By Rachel Matta and Clarissa Serrano
Following the murder of Michelle Dorsey and District Attorney George Gascon’s decision to not seek life in prison for her assailant, the Santa Clarita City Council discussed domestic violence across the Santa Clarita Valley in their regularly scheduled meeting on Tuesday.
The discussion follows the death of Dorsey, a Saugus mother of three young children, who is suspected of being stabbed to death in her own home by her estranged husband almost two weeks ago, while her children slept upstairs.
Dorsey’s estranged husband was arrested after fleeing the scene in the victim’s vehicle and evading police until he was found by law enforcement near the town of Neenach, where a standoff took place for several hours, Sheriff’s officials said.
He was later charged with several felonies including first-degree murder, attempted kidnapping, residential burglary, evading law enforcement and resisting a law enforcement officer, according to arrest logs.
“The discussion on what the punishment should be for someone who drives for hours from out of state who had a restraining order and stabs his ex-wife in her own home is now limited to the guides of equity, fairness or some other descriptor that will only pour salt in the wounds of the victims who have to live with the results of this person’s actions every single day,” said Jason Gibbs, councilmember at the council meeting.
District Attorney George Gascon’s office did not file special enhancements on Dorsey’s murder case, which would provide the possibility for her estranged husband to be sentenced to life in prison without parole if he was found guilty on all five charges.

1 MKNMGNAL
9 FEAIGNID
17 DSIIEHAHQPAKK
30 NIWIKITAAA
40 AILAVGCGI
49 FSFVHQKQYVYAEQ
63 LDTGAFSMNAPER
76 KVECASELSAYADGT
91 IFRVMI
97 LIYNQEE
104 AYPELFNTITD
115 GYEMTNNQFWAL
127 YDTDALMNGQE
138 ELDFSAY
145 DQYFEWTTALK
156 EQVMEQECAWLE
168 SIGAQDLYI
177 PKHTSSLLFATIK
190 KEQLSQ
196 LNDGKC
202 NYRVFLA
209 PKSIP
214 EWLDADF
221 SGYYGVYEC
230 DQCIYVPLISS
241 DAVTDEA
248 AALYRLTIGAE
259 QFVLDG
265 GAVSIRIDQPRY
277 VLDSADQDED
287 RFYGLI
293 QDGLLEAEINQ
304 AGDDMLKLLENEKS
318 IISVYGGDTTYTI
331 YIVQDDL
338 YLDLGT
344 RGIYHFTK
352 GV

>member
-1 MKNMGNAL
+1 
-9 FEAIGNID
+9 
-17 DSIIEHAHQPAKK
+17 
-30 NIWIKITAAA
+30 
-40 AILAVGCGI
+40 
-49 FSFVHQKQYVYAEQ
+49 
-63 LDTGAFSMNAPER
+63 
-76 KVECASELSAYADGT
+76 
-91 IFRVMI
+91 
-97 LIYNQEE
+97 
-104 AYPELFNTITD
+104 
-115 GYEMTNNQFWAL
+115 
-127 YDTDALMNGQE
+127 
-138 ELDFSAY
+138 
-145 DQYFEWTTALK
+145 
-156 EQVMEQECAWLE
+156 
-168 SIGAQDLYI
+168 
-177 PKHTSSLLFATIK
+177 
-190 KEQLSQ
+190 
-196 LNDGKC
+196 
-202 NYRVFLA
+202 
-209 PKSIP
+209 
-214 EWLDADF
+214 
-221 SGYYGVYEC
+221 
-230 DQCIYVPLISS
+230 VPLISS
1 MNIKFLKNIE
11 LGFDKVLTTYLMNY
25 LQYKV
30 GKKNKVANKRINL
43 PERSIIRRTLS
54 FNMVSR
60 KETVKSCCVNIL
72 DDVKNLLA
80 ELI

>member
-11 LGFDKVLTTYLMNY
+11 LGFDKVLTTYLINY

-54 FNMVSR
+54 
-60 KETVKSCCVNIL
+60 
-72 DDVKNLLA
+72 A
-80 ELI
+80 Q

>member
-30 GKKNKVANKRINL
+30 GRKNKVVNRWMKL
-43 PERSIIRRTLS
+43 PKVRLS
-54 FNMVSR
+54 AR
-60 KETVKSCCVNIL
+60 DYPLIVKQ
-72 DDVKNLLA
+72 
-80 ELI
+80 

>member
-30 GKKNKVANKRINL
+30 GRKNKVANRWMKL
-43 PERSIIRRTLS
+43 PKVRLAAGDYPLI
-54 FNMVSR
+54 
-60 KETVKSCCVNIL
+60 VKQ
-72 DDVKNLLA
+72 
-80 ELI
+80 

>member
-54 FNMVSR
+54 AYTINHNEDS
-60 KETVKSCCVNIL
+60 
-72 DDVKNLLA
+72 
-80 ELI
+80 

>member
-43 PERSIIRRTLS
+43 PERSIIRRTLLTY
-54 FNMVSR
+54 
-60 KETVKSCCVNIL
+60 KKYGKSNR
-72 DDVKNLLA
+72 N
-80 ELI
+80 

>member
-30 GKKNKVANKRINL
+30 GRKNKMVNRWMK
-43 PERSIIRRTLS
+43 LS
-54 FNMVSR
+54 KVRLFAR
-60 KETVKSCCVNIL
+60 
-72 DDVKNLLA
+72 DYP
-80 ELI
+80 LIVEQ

With the case grounds set by the DA’s office, Dorsey will be eligible for parole in 20 years if convicted on all charges, according to officials.
“When the response you see from the DA’s office to family members and our community deserving an explanation is simply ‘the charges filed are consistent with our policy,’ Gascon’s policies are telling the public that a man can be tried for the cold-blooded murder of his wife and leave their children of three parentless,” Gibbs said. “He has destroyed justice from Michelle Dorsey.”
Prior to the murder, Dorsey had filed a restraining order against her estranged husband with her children included in the order, according to court documents.
“Understanding the prevalence and true magnitude of the impacts of Intimate Partner Violence in Los Angeles County is significantly challenging due to both the inconsistency in definitions and under-reporting of incidents, as well as problems associated with regard to the availability, accuracy, and reliability of data sources,” reads a statement from the Los Angeles County Domestic Violence Council (LACDVC).
Twenty percent of women and 13% of men ages 18 and older in Los Angeles County reported having been physically or sexually abused by an intimate partner in their lifetime, according to the LACDVC.
“I’ve worked some years back to complete a women’s local protective shelter and I can tell you that no woman with children or even by herself will ever feel that she will be protected and safe to leave a domestic violence situation,” said Mayor Pro Tem Laurene Weste. “This has come home to Santa Clarita Valley. This is our worst nightmare, what has happened to Michelle Dorsey.”
During the council meeting, Gibbs as well as Weste expressed concerns that not seeking the highest conviction could give domestic abusers the idea that their actions may not be held accountable.
“Personally, having family members who have been lucky enough to survive brutal attacks from estranged husbands who are still here today by sheer luck,” said Gibbs, “never get another day in this world where the smallest of things can trigger the memory of these horrid acts.”
The council decided to send a five-signature letter to ask the Santa Clarita Board of Supervisors for support in working towards getting some enhancements added to the case.
For safety, shelter and support services for survivors of domestic violence in Santa Clarita, click here.